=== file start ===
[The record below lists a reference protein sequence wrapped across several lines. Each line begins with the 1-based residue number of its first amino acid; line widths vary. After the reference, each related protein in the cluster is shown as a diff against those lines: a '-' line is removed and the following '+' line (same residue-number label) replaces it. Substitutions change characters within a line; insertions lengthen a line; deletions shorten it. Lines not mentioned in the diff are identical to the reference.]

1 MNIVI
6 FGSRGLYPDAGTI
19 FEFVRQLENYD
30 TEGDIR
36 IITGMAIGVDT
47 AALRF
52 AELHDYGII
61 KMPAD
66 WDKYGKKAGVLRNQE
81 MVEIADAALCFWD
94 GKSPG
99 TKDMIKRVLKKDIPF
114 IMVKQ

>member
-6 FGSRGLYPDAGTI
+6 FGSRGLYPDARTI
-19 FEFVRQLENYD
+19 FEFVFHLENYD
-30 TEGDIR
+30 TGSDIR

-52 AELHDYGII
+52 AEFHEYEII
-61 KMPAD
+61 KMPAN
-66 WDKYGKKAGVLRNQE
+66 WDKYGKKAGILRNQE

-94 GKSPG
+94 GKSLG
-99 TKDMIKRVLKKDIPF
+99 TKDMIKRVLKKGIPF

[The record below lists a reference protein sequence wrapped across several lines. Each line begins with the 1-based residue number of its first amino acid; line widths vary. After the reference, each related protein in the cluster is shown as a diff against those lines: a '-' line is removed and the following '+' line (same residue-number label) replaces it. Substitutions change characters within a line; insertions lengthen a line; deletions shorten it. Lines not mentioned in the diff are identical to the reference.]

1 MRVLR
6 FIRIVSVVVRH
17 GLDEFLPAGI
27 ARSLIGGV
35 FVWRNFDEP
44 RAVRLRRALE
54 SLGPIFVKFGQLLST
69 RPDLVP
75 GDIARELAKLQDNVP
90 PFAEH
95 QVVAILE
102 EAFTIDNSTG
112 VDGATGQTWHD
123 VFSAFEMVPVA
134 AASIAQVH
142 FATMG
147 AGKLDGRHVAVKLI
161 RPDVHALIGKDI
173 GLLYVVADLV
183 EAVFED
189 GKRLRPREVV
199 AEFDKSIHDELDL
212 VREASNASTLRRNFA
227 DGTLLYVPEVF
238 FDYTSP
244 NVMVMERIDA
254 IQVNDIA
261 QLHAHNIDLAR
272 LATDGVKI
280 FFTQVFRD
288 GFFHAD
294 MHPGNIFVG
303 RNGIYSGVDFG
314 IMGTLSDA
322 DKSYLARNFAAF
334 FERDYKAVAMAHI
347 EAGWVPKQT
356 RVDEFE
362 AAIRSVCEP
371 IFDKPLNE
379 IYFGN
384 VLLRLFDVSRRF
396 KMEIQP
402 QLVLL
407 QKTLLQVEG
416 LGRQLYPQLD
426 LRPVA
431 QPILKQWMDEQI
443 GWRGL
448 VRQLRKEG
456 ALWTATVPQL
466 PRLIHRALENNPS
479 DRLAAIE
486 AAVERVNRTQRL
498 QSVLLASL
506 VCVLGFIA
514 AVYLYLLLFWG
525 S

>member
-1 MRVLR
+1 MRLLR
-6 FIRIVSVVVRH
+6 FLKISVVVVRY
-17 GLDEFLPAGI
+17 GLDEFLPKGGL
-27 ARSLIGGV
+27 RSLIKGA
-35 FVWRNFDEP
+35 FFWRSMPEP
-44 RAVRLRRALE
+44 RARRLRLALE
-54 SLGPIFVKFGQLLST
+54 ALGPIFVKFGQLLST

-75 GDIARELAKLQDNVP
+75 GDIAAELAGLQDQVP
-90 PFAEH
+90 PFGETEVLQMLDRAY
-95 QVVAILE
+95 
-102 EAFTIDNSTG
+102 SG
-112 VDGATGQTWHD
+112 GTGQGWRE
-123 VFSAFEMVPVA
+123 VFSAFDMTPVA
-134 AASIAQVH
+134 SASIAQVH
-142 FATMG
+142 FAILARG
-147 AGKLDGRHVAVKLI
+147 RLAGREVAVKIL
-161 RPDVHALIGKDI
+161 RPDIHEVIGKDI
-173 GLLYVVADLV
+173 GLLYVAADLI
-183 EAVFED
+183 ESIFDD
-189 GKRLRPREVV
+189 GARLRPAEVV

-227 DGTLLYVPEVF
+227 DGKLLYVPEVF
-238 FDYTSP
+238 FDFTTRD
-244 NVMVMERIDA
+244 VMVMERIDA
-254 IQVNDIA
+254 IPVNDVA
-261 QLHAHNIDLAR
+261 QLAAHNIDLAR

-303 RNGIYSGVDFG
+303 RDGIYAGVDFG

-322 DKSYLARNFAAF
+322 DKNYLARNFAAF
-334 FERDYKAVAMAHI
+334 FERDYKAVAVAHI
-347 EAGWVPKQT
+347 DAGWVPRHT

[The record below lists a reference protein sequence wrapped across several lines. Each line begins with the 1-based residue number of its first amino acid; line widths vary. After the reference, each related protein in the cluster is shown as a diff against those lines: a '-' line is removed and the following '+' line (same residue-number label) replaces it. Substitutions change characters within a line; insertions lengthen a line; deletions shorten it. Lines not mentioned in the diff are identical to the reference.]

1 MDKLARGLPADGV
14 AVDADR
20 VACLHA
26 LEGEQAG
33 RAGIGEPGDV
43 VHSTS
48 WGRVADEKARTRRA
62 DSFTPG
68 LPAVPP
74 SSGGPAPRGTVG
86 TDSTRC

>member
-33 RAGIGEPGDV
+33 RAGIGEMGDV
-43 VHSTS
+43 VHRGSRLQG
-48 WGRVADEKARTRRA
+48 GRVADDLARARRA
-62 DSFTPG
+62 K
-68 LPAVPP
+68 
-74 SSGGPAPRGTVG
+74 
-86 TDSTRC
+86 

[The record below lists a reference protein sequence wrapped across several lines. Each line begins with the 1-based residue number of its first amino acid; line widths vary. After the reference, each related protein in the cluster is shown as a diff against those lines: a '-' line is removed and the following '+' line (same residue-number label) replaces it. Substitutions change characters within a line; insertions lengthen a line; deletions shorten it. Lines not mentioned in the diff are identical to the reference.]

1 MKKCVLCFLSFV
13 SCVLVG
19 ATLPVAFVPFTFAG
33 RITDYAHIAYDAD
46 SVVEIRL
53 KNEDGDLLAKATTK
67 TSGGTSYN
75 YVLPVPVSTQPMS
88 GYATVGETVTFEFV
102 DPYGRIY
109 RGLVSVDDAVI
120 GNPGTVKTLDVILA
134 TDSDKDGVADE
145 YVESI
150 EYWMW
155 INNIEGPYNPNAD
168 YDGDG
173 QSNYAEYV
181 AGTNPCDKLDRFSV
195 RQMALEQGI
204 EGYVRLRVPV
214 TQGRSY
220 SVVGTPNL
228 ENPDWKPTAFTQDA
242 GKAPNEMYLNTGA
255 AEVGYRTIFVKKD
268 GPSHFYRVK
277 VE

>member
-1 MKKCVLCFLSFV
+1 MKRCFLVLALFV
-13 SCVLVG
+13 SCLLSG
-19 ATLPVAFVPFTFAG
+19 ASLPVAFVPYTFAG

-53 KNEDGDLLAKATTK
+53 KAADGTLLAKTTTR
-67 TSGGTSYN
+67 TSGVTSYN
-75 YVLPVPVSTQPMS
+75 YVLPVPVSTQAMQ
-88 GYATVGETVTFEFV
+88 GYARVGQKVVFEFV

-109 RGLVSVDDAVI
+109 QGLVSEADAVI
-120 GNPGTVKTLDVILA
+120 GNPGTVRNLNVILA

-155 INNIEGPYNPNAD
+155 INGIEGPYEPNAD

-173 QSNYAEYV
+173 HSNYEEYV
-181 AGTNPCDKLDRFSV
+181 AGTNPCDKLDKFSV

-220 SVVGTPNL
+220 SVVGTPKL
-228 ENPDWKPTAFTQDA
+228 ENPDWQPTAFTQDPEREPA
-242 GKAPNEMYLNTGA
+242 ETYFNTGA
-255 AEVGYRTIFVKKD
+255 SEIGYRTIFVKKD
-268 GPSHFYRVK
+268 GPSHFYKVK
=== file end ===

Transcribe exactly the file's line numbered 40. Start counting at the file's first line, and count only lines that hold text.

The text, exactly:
69 RPDLVP